As its title suggests, the photographs in “German Flowers,” the first solo show in Germany by Ketuta Alexi-Meskhishvili, consist almost entirely of floral motifs. At first glance, erratic and irreducible differences separate her works—as pictures, they are, one to the next, very distinct. Yet the transitions between them are fluid. The Georgian-born artist’s approach to her subject attests to a keen visual sensibility and love of experimentation; in each picture, she builds her central motif from the ground up, exploring it in all its fragility and richness. The works are diverse not only

  • Alan Charlton

    Alan Charlton describes his work with characteristic understatement: “I am an artist who makes a gray painting”—a declaration that seems just as minimal as the paintings themselves. And since 1970, true to his word, this protagonist of British conceptual Minimalism has consistently hewed to monochromatic painting in gray, developing his works as specific objects based on clearly proportioned constructions. Reduction, in Charlton’s work, is primarily a means for generating complex and exacting formal relations—between painting and its support medium as well as between the work, the

  • picks October 15, 2013

    Paul Winstanley

    The title of British painter Paul Winstanley’s current exhibition, “Art School,” is also the name of paintings on view of art-academy interiors across Great Britain, based on photographs he shot of the spaces. If traditions of landscape art have long informed Winstanley’s work, so too has the genre of the interior. His art typically portrays spaces and furnishings, as well as traces of their use, but almost never includes people: For the artist, a bare setting suffices, creating a focus on absence—an atmosphere in which mirror images of an implicitly lived existence arise out of stillness.

    With

  • Stefan Panhans

    Stefan Panhans’s art has been very present of late, with two overlapping shows as well as a public work: In Hamburg, the exhibition “The Long Goodbye (Pre-Afterwork-Ok-Clubset”) took place at Dorothea Schlueter, while the art-in-public-space project The Long Goodbye (Pre-Afterwork-Ok-Clubset) Casino, 2013, is on view at Steintorplatz in the city center; in Berlin, “Untitled & Items for Possible Video Sets: FW Run/SORRY Homestory,” an exhibition of the artist’s photographs and videos, was on display at FeldbuschWiesner Gallery.

    The situation at Dorothea Schlueter looked like a stage setup—one

  • picks September 09, 2013

    Jochen Lempert

    In the early 1990s, Jochen Lempert, who had spent fifteen years working as a biologist, began making black-and-white prints of natural beings and phenomena that were related to his studies. He has since developed a rich and complex oeuvre. His latest exhibition surveys his output, illustrating the formation of his technique as well as presenting an intricate look at his methods, such as the creation of visual analogies.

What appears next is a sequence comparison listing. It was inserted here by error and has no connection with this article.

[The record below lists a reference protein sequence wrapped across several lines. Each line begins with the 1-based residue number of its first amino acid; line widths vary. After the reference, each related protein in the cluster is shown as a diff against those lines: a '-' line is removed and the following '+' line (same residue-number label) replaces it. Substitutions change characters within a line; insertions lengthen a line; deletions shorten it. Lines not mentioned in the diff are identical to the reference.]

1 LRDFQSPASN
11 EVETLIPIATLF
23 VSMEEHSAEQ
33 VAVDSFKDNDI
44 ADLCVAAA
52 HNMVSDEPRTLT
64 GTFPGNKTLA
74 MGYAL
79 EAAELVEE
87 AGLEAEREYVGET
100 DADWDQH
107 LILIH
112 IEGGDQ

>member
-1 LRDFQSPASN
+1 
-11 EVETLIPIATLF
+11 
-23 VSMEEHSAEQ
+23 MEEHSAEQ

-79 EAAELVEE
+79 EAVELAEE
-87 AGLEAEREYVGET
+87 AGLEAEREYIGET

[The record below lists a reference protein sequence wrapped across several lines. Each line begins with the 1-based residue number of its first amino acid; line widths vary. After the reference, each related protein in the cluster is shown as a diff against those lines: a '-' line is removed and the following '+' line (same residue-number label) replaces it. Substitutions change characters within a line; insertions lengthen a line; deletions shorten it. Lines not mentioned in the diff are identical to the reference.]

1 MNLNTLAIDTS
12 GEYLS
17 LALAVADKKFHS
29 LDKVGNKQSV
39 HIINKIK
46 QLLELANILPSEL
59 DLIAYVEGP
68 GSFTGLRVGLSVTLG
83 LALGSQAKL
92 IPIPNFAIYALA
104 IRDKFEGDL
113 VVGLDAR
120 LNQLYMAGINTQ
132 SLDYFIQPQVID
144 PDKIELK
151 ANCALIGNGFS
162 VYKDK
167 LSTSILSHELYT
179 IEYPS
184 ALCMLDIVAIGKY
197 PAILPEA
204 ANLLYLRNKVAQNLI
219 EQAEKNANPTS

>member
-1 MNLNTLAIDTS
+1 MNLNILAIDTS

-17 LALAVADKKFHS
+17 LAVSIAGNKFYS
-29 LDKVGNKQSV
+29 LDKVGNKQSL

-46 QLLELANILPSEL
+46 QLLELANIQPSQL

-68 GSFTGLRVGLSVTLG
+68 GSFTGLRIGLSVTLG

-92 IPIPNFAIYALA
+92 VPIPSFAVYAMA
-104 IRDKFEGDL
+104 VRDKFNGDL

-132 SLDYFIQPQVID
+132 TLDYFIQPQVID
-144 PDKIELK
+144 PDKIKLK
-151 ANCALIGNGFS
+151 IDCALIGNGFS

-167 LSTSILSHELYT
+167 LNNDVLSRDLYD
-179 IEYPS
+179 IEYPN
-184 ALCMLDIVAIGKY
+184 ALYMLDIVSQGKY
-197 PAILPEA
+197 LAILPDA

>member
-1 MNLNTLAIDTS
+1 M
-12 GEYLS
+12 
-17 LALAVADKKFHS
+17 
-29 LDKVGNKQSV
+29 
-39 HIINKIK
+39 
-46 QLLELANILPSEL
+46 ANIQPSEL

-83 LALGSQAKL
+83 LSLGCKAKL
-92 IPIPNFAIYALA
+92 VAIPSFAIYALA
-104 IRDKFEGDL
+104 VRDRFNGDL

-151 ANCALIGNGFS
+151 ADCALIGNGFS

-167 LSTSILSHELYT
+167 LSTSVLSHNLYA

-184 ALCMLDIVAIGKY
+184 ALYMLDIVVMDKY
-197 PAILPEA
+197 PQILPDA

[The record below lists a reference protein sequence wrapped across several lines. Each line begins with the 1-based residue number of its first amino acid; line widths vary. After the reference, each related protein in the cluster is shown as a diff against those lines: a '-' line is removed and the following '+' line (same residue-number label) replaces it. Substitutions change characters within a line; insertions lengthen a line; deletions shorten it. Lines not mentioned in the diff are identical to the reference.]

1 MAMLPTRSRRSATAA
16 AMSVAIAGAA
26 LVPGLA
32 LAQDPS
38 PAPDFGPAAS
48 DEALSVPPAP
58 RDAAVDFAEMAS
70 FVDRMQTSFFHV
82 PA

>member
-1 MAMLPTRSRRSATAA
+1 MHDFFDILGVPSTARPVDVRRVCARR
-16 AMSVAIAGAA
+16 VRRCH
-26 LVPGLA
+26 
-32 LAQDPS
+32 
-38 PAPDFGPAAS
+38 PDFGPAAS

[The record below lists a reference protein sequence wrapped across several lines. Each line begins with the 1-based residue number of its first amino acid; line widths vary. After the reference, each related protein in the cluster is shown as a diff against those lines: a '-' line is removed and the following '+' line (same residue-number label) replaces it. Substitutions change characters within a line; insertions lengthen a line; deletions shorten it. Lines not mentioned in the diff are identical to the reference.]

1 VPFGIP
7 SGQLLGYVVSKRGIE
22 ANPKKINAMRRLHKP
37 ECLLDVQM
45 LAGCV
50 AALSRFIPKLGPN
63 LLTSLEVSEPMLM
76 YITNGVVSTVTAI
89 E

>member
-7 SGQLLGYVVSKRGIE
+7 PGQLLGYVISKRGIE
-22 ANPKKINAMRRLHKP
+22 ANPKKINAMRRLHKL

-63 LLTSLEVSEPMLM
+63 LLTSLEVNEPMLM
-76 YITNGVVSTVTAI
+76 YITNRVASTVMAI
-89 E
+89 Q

Technically, Lempert’s process in the darkroom is markedly traditional, yet he also experiments, often intervening directly in the image production process. Take the photogram

  • Erina Matsui

    In “Road Sweet Road,” her first exhibition in Germany, the Japanese artist Erina Matsui showed seven paintings, three wall objects, and a video, in addition to the installation Road Sweet Road mit Künstlerhaus Bethanien (all works 2013), which was literally and thematically its centerpiece, and lent its title to the show as a whole. The psychedelic quality of Matsui’s imagery simultaneously alienates and fascinates: In her self-portraits, for instance, she combines attributes that typify the Japanese idea of kawaii, or “cute,” with surreal deformations. Throughout her oeuvre, Matsui represents

  • Nina Könnemann

    The “Illuminations” of Blackpool have been a tradition for more than 120 years. An English seaside town that drew early waves of mass tourism, Blackpool reinvented itself—after a slow season in 1879—as an early adapter of electrification. Since then, it has transformed into a flashy sea of light for a few weeks each fall. At its inception, the display must have been spectacular and new, but these days it seems an antiquated curiosity, conjuring a British Las Vegas with the feel of a folk festival: garish, colorful, loud—and extraordinarily popular. Not only are streets and buildings

  • Natalie Czech

    Rudolf Zwirner, legendary gallery owner, art dealer, and curator, and Dorothea Zwirner, art historian and author, regularly use their private residence in Berlin-Grunewald to put on (public) solo shows of younger artists. They recently picked Natalie Czech, in whose poetic conceptual photographs image and word subtly dovetail. For this show, the

    artist selected works from her series “Hidden Poems,” begun in 2010. Nine pieces in various formats were distributed among several rooms in the house, sometimes displayed in discreet proximity to works from the couple’s private collection.

    “Hidden Poems”

  • picks August 09, 2012

    Antony Gormley

    Antony Gormley is fascinated by the figure in space, the human form being his central theme and motif. For his latest exhibition, the artist has hung an enormous black platform—some eighty feet wide and one hundred and sixty feet long—from the ceiling by steel cables; it hovers approximately twenty-six feet above the floor. Visitors are invited to climb onto the space via a side staircase and wander about its seamlessly wrought, reflective surface. Gormley’s work affords new views of the hall itself, and the reflective surface casts a mirrored view of the visitors, which, coupled with the fact

  • Andrea Winkler

    The architecture of Gerhardsen Gerner is unusual: It is situated in a barrel vault under a commuter-rail bridge. The front window affords a view of the Spree, which flows past at nearly floor level, and visually opens the room and immerses it in shimmering daylight. The sacral austerity of the lines of its arches; the coarse, whitewashed walls; and the flickering river light were well matched by Andrea Winkler’s exhibition “Patricia.” Her delicate, space-structuring works are complex three-dimensional collages, using sculptural elements such as metal chains as well as multicolored decorative